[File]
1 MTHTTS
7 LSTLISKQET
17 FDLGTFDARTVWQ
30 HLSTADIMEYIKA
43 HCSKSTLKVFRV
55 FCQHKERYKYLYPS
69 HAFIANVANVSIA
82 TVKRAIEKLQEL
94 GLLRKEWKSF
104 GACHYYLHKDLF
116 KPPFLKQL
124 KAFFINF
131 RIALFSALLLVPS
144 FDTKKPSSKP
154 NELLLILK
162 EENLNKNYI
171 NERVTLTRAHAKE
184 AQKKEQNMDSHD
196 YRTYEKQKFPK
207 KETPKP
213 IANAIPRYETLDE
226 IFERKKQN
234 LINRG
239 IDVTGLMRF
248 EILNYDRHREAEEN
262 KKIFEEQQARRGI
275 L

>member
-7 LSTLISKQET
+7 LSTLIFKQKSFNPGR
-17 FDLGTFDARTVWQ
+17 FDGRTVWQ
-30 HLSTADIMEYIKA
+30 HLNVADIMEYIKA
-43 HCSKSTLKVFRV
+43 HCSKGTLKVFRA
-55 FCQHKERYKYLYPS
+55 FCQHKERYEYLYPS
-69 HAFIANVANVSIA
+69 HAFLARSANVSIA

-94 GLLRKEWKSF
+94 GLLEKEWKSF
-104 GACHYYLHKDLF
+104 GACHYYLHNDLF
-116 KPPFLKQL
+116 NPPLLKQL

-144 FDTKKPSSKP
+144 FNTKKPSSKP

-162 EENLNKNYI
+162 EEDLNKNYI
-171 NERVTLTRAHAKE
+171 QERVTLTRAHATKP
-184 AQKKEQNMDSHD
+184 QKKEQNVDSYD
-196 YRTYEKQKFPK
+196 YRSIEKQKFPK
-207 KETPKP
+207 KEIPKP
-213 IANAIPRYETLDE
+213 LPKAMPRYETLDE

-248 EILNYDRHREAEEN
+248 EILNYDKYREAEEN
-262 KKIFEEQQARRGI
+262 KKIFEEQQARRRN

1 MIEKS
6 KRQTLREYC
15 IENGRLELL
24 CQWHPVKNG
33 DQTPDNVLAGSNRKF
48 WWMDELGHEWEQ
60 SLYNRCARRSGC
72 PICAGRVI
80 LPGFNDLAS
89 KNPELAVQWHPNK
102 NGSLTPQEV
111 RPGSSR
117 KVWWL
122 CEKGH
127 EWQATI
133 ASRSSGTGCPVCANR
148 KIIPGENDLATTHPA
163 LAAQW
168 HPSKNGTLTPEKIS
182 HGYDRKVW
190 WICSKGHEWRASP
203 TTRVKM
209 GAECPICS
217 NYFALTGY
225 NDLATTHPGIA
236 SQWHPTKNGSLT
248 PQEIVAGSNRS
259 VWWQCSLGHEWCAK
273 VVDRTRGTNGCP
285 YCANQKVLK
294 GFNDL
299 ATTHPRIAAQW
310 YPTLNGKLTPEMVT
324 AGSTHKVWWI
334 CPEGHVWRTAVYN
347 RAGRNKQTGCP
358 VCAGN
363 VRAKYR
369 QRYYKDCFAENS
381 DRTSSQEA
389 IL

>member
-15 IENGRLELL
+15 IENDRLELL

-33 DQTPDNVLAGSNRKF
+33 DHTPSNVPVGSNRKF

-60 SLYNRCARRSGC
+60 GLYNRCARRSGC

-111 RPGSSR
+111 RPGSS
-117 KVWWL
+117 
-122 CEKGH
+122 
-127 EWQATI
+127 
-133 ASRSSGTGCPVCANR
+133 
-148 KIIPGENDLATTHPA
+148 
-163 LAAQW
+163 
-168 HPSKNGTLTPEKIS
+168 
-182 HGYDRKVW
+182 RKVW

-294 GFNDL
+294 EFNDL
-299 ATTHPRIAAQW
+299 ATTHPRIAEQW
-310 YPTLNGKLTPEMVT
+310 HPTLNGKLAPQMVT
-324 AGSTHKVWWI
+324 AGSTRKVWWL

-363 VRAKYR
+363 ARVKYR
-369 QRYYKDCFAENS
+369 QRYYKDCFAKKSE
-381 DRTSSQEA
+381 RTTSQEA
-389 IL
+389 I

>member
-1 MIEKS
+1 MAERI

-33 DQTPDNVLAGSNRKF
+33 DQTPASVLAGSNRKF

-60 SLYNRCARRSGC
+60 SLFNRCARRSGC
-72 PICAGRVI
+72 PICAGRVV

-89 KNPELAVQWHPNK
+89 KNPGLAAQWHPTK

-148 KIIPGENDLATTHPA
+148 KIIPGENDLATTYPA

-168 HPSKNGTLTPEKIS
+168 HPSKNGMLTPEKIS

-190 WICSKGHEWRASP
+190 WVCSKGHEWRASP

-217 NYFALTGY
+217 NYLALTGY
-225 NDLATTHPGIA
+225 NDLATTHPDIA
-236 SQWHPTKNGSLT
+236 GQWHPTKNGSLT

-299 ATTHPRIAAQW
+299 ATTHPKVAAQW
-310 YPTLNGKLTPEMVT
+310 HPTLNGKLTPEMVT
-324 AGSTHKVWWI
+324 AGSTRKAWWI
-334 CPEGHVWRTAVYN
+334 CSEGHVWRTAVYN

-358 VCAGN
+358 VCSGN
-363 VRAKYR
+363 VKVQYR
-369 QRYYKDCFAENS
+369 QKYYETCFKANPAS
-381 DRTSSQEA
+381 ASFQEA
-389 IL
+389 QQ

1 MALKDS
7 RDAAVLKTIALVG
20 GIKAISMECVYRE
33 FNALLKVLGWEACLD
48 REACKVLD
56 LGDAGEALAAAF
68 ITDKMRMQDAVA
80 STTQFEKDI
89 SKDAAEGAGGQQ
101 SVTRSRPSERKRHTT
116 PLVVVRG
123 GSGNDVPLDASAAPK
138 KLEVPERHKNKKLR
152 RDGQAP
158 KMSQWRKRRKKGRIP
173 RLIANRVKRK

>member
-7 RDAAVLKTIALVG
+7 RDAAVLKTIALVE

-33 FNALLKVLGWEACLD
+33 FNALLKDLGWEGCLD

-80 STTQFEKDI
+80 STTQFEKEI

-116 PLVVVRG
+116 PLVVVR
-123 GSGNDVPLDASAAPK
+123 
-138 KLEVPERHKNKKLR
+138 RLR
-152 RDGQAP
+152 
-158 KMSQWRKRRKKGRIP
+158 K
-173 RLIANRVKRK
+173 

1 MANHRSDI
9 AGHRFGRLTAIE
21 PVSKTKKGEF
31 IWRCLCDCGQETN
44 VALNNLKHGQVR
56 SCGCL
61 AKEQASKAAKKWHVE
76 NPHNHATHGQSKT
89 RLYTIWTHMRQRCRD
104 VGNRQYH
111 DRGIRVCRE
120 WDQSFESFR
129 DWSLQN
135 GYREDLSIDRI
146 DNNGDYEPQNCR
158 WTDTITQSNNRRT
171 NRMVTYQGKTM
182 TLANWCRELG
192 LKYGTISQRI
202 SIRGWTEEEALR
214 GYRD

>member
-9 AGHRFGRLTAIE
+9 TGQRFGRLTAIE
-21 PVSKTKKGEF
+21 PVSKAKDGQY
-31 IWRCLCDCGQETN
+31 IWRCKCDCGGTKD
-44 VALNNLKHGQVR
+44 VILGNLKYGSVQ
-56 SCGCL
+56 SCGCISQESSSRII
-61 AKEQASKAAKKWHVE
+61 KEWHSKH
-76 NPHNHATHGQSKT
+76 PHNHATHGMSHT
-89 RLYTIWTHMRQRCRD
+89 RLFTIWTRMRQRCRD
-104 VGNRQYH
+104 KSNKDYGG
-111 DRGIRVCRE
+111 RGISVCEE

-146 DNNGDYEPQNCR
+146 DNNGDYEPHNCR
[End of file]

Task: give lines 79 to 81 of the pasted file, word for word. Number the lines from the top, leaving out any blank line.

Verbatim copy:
127 EWQATI
133 ASRSSGTGCPVCANR
148 KIIPGENDLATTHPA